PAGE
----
One of the best practices of any business architecture is using observed evidence to ensure that the scope of any process improvements directly impacts the business in a positive way.

Establishing Standards
Standards and other best practices are also valuable sources to incorporate into any business technology solution where applicable. The first benefit is in not having to reinvent the wheel. There also may be many models or standards that can be leveraged that provide great process and technology options.

An even larger benefit is that the standards offer a point of comparison to the current processes. This allows organizations—and the business and technical resources that support them—to better understand the value of their current processes. It is possible that the existing standards are too generic and don't quite fit a new or existing niche market of the organization. Either way, process validation or invalidation occurs, thus adding data points to making better decisions in the near and long-term.

Adopting standards also help when implementing new solutions by making it to easier to implement the out-of-the-box features and functionality, if desired. Having a robust set of standards also means that IT does not spend its time on migrating ineffective or broken processes as part of upgrades and implementations, opening up scarce IT bandwidth. That added benefit allows business, and IT resources to focus on building and implementing value-added features, adding a competitive edge to the organization.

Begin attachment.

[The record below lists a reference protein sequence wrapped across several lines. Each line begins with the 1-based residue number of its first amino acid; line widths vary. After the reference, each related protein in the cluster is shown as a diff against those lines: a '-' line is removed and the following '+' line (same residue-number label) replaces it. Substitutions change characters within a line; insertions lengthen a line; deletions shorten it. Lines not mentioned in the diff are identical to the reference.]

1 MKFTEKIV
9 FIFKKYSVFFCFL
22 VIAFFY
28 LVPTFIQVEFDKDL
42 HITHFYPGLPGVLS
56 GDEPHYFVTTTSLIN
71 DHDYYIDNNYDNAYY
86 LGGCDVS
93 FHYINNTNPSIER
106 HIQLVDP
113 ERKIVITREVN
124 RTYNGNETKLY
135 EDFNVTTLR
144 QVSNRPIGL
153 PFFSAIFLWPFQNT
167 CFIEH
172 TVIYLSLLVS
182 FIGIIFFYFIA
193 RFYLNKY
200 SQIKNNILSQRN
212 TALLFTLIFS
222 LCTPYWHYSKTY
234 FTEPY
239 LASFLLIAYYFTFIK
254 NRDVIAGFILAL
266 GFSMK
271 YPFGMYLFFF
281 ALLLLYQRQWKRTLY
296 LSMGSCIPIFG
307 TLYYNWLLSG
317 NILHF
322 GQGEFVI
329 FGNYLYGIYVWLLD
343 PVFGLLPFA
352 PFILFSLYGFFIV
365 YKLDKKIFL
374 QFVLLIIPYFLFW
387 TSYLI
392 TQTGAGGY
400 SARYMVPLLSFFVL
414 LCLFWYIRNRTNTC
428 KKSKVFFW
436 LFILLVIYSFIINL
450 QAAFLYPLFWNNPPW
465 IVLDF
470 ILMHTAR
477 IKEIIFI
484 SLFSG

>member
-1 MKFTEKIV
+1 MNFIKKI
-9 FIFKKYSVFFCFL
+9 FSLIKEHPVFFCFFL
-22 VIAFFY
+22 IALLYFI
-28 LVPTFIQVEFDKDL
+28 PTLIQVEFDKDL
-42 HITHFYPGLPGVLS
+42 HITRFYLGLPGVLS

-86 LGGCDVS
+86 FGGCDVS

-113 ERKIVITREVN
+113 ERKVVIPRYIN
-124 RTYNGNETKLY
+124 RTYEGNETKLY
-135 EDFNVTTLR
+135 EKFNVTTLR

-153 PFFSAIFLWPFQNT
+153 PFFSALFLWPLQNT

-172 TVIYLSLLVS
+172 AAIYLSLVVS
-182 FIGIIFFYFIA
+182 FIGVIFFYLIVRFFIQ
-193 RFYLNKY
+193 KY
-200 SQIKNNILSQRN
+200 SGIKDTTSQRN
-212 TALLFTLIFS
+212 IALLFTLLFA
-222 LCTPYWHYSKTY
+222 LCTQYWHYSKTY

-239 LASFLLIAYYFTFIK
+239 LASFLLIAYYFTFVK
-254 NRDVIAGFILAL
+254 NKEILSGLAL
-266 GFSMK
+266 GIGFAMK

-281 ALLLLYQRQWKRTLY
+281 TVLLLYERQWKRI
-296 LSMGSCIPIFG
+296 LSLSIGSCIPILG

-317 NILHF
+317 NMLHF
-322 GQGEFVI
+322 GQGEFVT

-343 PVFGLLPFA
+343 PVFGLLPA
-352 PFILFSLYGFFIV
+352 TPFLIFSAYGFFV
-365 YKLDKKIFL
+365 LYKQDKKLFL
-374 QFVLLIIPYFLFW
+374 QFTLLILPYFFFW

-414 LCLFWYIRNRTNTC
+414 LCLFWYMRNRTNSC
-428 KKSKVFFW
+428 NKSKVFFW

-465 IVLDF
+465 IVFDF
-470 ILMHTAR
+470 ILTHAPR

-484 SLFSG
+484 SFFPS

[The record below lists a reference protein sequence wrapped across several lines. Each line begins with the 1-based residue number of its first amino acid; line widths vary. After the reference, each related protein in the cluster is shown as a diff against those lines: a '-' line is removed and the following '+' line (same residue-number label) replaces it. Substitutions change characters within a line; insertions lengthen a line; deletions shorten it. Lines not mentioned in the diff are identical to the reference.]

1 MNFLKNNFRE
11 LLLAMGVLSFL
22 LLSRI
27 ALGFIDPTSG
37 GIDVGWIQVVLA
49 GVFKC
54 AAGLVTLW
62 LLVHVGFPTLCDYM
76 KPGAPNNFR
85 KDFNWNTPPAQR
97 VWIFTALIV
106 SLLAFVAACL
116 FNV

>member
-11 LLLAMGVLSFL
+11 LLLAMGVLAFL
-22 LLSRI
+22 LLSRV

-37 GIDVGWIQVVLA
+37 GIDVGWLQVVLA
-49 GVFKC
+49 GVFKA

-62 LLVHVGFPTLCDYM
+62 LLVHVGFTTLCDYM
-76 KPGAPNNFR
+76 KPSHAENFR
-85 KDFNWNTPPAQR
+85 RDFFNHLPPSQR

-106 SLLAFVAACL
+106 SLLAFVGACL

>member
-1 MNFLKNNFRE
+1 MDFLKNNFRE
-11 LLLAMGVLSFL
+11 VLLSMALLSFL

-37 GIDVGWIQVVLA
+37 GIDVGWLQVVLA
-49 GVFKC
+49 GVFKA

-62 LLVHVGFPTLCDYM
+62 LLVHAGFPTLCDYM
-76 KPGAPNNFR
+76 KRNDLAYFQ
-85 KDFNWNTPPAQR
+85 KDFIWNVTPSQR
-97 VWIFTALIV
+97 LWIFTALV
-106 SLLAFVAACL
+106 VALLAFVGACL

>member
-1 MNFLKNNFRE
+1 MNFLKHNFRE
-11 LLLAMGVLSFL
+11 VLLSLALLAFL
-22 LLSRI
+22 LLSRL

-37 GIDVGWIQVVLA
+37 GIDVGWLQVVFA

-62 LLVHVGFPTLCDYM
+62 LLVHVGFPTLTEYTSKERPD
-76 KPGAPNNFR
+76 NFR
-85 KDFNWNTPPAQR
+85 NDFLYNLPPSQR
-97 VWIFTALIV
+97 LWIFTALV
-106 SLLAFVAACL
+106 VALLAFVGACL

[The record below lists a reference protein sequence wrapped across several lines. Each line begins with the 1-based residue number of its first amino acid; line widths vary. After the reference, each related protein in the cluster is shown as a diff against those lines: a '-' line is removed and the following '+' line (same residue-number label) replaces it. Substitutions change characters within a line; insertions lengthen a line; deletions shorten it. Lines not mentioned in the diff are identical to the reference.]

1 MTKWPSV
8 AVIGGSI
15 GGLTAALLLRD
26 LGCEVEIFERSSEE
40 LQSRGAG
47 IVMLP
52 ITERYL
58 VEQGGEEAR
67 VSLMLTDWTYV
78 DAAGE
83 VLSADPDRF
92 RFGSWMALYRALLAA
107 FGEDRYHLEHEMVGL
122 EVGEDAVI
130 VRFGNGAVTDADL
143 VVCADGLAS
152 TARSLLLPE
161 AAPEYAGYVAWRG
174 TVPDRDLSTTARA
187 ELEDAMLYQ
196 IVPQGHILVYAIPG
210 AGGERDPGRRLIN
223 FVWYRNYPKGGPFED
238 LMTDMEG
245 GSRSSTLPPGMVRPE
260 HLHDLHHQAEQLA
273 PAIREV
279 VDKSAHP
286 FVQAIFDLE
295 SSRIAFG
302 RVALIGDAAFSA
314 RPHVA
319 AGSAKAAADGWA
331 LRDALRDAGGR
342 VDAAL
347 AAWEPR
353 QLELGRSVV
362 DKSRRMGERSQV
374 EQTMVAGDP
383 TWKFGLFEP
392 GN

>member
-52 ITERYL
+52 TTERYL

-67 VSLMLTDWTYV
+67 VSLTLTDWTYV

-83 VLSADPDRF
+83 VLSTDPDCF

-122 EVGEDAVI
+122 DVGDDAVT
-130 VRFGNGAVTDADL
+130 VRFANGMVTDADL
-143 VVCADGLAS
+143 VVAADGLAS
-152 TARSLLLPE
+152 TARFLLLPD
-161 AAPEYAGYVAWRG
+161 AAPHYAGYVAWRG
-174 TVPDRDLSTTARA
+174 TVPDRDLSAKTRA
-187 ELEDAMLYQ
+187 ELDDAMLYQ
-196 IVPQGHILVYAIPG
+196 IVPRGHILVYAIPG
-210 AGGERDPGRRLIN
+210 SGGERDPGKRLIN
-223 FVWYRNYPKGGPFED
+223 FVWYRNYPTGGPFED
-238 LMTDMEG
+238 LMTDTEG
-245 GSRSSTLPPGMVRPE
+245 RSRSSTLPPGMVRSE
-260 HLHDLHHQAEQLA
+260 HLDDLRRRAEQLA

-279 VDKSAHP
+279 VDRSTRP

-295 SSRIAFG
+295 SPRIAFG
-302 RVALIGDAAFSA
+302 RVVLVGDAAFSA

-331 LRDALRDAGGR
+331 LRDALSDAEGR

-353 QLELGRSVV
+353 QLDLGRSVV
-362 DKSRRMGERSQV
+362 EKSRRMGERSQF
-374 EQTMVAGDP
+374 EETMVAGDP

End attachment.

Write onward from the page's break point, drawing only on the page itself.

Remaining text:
The difference lies in making a focused effort to take advantage of new features and functions, rather than just approaching them opportunistically as most organizations currently do.

Change Management
Many organizations struggle with change. That’s why a change management approach is an essential component of any business architecture. The change management impact of all of the business processes optimizations as a result of a new implementation can be daunting.

For better or worse, many organizations use the change management argument for keeping things the way they are, as handling and training on all that change can be a mammoth effort in its own right. That said, there is a counter-argument for that, however, and that is that there has to be a balance.

Organizations who avoid the pain of change often encounter additional implementation costs in keeping a product, feature or process working as it always has. This can, of course, increase the cost and complexity of changing when that day of reckoning finally occurs. Additionally, the cost of ownership in both implementing a custom feature or functionality—and maintaining that feature or functionality—needs to be balanced against the impact and cost of training the end users.

In many cases, a phased approach can be beneficial, but for most organizations, the bottom line is that sometimes change is inevitable.

All of this and more is why taking a more proactive approach to business architecture can help organizations not only improve their technology but also help them to modernize their business processes, thus maximizing the return in their investments in large transformation projects.